Ultimately the potential for helping my clients fall into two areas. One is the safe holding environment where they are heard accurately and cared about so that they can cleanse themselves by venting, crying, raging, etc.. They have to do a data dump and I have to monitor the process of that. The second area is helping them construct better boundaries based on honest reality testing of exactly what their responsibilities and options are for dealing with their loved ones. These are distinctly different tasks and can happen in sequence or in parallel. We can interweave them both at the same time or deal with them one at a time. If we are interweaving them together, then as her counselor, I must be able to follow the story as it jumps around from venting and anguishing, to problem solving, to speculating about causation. I need to clearly remember that their other loved one is not my client and that I am not helping them. My client is the one in the room that I can work with. I have to create that safe holding environment and encourage good boundaries. I have to help them learn how not to be co-dependent. This requires perspective, discipline, attending skills and clear thinking on my part. I cannot get sucked into the story and I cannot chase the rabbit of the “other” who is not there. I must avoid the seduction of the power of speculative interest and cultural “shoulds.” I must help my client to change her way of thinking about the situation and to make free and healthy choices for themselves. This does not mean that we do not care about what happens to the problematic loved one, but it does mean that we are clear about the ownership of the problem and the limits of the power we have to take on responsibility for others.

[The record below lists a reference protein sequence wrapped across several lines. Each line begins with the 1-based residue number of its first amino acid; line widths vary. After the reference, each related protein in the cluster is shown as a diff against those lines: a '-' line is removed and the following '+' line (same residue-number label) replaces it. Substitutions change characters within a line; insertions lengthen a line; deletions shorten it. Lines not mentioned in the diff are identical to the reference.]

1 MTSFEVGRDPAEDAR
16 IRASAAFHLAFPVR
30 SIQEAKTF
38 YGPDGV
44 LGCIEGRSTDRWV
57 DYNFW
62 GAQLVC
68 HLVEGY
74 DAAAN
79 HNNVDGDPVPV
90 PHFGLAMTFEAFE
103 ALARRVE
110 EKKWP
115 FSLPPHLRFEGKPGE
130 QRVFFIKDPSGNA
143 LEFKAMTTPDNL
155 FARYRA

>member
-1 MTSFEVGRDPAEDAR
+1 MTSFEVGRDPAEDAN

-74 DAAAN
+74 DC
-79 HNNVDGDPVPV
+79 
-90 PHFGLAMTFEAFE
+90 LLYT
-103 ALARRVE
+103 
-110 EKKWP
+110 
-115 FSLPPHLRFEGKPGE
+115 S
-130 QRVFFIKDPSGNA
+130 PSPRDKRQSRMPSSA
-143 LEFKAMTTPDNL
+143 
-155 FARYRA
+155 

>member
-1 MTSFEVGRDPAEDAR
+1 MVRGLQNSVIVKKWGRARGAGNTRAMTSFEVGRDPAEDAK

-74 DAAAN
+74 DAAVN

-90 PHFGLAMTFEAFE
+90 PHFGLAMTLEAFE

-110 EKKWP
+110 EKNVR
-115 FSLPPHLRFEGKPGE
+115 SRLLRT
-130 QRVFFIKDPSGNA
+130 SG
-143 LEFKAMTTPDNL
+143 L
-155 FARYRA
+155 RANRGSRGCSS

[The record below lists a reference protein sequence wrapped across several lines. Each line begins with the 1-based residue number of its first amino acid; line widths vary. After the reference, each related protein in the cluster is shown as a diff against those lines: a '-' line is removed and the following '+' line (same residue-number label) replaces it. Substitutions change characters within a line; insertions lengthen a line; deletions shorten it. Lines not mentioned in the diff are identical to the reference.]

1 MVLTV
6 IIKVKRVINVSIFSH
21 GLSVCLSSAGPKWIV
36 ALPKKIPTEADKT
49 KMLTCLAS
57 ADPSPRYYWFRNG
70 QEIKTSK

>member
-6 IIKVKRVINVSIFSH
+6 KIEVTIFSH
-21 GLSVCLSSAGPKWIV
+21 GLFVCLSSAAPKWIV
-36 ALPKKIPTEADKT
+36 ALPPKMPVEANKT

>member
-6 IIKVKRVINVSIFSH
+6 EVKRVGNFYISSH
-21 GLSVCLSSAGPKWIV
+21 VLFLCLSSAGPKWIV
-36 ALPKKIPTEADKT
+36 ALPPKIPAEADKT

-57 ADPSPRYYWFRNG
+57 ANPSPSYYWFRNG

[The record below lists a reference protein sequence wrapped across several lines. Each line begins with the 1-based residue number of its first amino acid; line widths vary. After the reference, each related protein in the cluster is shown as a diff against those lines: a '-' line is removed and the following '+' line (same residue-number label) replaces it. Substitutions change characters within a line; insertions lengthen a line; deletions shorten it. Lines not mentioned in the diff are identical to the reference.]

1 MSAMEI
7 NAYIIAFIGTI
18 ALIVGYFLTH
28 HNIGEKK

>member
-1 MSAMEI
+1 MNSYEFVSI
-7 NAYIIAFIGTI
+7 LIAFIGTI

This process is very painful for my clients. My heart hurts for them both.